The quote we received from Blue Water was accompanied by a number of conditions. It is important to be aware of these in advance. These included absentee owner stipulations—if the owner is not present for a period of 20 consecutive days, the boat is considered laid-up and the underwriter must approve the marina and caretaker arrangements. If the boat is laid up, either on the hard or in a slip, all sails, dodger, and biminis must be removed and cannot be stowed on deck. In the yard, jack stand type and setup, and other specific requirements apply. Also, a recent out-of-the-water survey would be required, and steel-hull boats more than 10 years old would need ultrasounding.

The navigation limit accompanying this quote stretched from Queen Charlotte Strait, Canada (excluding the west coast of Vancouver Island), to Rio Santo Tomas, Baja, Mexico, no more than 75 miles offshore. The quote also included $3,000 for personal effects ($500 more than we specified), and a $10,000 uninsured boaters’ limit. The total annual premium would be $913, discounted to $874 if paid by check.

We received a quote from National Marine Underwriters Inc. five days after our initial e-mail contact. The quote specified the insurance carrier as American Family Home Insurance Co. National Marine Underwriters rejected our $100,000 liability figure and prescribed $300,000. It also rejected the $2,500 personal effects coverage request in favor of $500 in coverage. Likewise, the medical coverage we requested was reduced to $2,500. Scrutinizing the fine print, we learned that additional coverage for both medical and personal effects could be purchased for $10 per $500 more in coverage each. The information also stated that medical payment coverage could not exceed $5,000, and personal effects coverage couldn’t exceed $10,000. National Marine Underwriters included emergency towing assistance at no additional cost, and there were no lay-up restrictions.

The policy from National Marine also offered uninsured watercraft coverage, and pollution or contamination coverage. Both a catastrophe deductible of $1,600 and a theft deductible of $1,600 were included. We were told that a survey would be required to obtain the policy, and this quote would be good for only 30 days. The total premium was $915.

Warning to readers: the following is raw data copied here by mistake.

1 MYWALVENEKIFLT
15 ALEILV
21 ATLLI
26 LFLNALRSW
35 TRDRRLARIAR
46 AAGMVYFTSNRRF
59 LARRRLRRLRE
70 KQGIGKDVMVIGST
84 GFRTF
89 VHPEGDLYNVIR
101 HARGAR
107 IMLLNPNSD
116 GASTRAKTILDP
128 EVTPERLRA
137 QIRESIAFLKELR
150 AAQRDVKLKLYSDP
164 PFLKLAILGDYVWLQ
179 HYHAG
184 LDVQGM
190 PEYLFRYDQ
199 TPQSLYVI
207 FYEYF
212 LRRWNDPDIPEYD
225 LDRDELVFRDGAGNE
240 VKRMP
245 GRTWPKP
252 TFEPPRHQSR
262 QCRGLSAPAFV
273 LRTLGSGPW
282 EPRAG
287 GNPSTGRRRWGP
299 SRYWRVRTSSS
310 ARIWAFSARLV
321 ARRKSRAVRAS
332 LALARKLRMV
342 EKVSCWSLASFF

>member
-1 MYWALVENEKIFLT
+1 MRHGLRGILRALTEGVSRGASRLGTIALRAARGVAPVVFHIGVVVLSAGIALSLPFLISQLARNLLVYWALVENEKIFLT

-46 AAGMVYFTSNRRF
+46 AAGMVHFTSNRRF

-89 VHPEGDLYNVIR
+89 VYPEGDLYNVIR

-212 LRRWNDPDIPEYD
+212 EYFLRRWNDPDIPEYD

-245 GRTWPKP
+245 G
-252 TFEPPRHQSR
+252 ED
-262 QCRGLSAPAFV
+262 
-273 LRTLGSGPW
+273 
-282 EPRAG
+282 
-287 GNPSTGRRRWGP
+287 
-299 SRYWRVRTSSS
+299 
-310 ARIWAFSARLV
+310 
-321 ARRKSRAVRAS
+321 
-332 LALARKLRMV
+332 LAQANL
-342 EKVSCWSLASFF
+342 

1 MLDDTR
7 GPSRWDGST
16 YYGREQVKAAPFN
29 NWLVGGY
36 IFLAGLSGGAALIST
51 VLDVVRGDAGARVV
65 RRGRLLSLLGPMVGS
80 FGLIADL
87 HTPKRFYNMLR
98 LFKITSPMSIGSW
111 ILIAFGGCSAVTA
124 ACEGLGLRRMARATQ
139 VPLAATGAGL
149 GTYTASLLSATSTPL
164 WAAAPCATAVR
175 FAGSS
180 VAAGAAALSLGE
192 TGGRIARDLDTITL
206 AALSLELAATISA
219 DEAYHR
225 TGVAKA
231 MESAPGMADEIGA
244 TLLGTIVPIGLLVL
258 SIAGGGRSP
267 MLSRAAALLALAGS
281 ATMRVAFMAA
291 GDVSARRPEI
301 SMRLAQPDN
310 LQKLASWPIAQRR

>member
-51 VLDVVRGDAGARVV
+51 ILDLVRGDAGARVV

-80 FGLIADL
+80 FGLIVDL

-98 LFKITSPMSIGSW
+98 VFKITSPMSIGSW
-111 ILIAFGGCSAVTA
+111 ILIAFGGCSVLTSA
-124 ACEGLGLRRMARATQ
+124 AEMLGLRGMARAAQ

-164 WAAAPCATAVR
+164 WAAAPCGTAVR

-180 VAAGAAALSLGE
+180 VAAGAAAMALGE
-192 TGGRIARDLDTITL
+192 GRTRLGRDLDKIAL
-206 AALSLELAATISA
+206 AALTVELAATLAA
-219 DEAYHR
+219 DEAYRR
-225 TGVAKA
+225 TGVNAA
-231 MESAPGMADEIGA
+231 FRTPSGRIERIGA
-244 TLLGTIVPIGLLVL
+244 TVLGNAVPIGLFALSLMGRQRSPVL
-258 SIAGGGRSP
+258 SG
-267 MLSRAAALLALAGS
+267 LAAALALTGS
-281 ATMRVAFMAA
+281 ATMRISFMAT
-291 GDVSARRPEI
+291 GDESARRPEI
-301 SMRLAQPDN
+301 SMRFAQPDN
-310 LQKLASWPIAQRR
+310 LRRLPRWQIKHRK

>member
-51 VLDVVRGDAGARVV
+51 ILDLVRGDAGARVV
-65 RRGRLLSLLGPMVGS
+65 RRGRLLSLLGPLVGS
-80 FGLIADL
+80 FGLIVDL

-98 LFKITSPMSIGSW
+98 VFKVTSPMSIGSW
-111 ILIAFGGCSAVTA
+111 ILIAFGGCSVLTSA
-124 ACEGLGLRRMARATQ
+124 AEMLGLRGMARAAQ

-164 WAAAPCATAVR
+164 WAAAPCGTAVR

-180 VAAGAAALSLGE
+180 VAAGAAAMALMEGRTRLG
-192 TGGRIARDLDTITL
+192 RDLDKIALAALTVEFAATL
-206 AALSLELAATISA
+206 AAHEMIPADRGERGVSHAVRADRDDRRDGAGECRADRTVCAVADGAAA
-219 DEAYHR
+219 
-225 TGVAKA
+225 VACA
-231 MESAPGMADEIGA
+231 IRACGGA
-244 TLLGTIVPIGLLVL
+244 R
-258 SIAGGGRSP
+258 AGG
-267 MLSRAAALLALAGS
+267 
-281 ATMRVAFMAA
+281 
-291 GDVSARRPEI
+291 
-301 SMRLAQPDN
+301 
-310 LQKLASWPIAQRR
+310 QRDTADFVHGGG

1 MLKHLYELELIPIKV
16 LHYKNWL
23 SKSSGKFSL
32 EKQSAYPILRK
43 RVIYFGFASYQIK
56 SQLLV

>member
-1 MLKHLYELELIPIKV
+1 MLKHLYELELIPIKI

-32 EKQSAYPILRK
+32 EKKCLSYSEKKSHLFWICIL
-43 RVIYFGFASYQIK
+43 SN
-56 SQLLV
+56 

PS filed an online request with Offshore Risk Management on two separate occasions, 10 days apart. We followed up with a third e-mail a week later, but didn’t get a response for several weeks, when the company offered three quotes.

The first was through American Family Home Insurance Co. Boat and equipment were covered for $80,000 with an unspecified deductible, and $100,000 liability coverage that included pollution liability and uninsured boaters’ coverage. That quote met our requirements for medical payments and personal effects, with a $50 deductible applied. Additional coverage in these areas was also available. Towing services and emergency coverage would carry a deductible of $100 for each incident. The navigation limits were set to coastal California out to 50 nautical miles. This policy offered three options regarding premiums. At 1 percent of hull value ($800) deductible, the premium would be $1,010. At 3 percent of hull value (a $2,400 deductible), the premium would be $889. At 5 percent of hull value (a $4,000 deductible), it would be $808.

ORM also returned a quote using St. Paul Fire and Marine Insurance as the underwriter. Hull and machinery were covered for $80,000 with an $800 deductible; liability was set at $100,000; and medical payments would be covered up to $5,000. Uninsured boaters’ coverage was $100,000, while personal property would be covered up to $750 with a $50 deductible applied. Pollution liability would be covered at $500,000. The navigation limits were not defined in the quote, and the premium was set at $760.